# CH1 L11: The possible and impossible

1. After running away from the tiger [1], when the stress hormones dropped and you felt safe, you’d start to explore the environment and see the following thing [2]:

1. How would you react to it?
2. You should know that in your world, still, everything was possible. So, there’s a chance that the thing you’d seen before, had moved to the new place (!) [3]. To survive, your brain would actually prioritize the more dangerous possibilities. Then you’d feel a higher level of fear knowing that your last experience with it was painful [4].
3. A fan of the website questioned the storyline and how related it is to mathematics. The important point in this part of the journey is to be aware that how our brain has grown to realize the impossible which is a crucial insight we need to have while solving problems.
4. First of all, that’s what I tell my students: “There are two types of mistakes: minor and major. A minor mistake would be saying that 12 × 15 = 170, but the major mistake would be 1800. Because you should be aware that 12 added to itself 15 times can’t reach 300 (12 × 20 = 240) let alone 1800. So if your answer is 1800, it clearly indicates that you don’t have the sense to detect the mistake. Everyone makes mistakes but you must be sensitive to it. If your answer to a question about probability is 1.2, you’re expected to immediately say that it’s wrong [5].” That’s why I am taking you on this journey to show you how we think so we can be aware of its strengths and weaknesses.
5. Secondly, realizing the fact that our ancestors were in the state of constant fear [6], thus they couldn’t think clearly. But forming civilization which brought a relative safety and security enabled them to think about and develop knowledge and technology.
6. The third point is we’re usually worried about unlikely or impossible things such as an irrational confrontation that they might happen in future. To protect us, our brain sometimes thinks about the worst case scenario to be prepared for what might not happen at all. So, staying at that level of anxiety can be exhausting and in some cases paralyzing. We should know that emotions come and go like floods and no one can plant in a flooded land [7].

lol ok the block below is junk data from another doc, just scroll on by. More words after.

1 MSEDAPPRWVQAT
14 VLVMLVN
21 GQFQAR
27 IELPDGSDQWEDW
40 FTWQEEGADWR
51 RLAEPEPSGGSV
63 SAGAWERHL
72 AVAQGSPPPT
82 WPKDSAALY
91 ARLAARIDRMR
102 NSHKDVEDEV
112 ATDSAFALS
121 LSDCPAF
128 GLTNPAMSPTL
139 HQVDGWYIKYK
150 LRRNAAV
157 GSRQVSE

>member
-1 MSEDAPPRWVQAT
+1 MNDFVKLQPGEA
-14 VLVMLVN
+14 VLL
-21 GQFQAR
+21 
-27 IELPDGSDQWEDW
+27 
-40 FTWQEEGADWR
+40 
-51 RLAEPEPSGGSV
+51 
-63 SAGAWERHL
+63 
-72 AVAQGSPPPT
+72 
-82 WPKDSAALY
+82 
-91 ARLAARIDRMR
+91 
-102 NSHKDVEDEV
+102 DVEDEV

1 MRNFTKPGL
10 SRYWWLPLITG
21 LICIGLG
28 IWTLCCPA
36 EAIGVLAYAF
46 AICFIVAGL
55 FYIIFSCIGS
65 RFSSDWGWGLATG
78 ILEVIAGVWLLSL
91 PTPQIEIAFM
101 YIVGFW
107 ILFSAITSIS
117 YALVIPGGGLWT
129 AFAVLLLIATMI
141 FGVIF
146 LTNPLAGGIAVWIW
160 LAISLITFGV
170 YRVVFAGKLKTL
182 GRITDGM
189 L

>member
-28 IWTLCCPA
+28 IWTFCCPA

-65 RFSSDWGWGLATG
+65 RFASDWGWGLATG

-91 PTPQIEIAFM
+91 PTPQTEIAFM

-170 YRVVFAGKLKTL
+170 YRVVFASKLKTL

7. Finally, to answer this question “why do so many students struggle with math and generally learning?”, I started to think and research about the brain. And I’ve realized that apart from the content of subjects, there are many factors hindering students from learning which I’m sharing with you one after another. The fact that not only we’re not aware of our limitations (limited energy [8] and working memory [9]), but also, thanks to the media (especially Hollywood), we might think that our energy and brain ability is unlimited which can create an unrealistic assessment leading to a tragic failure like Don Quixote’s [10].
8. That’s why I thought that there’s a need to create a reliable foundation to become a thinker first (which is a Herculean task), then it would be easier to think about mathematics or other subjects.
9. Let’s stop here and as the exercise, I recommend you to continue the thought experiment. How would you react if you thought that the thing was chasing you? We’ll continue the journey in the next post.

Exercise 11:

1. Think about what Sir Arthur Conan Doyle [11] said: “Once you eliminate the impossible, whatever remains, no matter how improbable, must be the truth.”

Footnotes:

[2] I recommend you to start from the beginning because we started experiencing the thing from the second post.

[4] Link to the post in which you got a puncture wound by a thorn.

[5] Probability of an event is a number between 0 and 1 which will be discussed in the section about probability.

[6] Earlier we discussed that while we’re anxious, our body stops functioning to save more energy for the problem. So metabolism might stop which in a long run can cause stomach ulcer. Link to the post about fear.

[7] For more information, you can check out the link: a talk by Dr. Joan Rosenberg about waves of emotions and how to deal with them.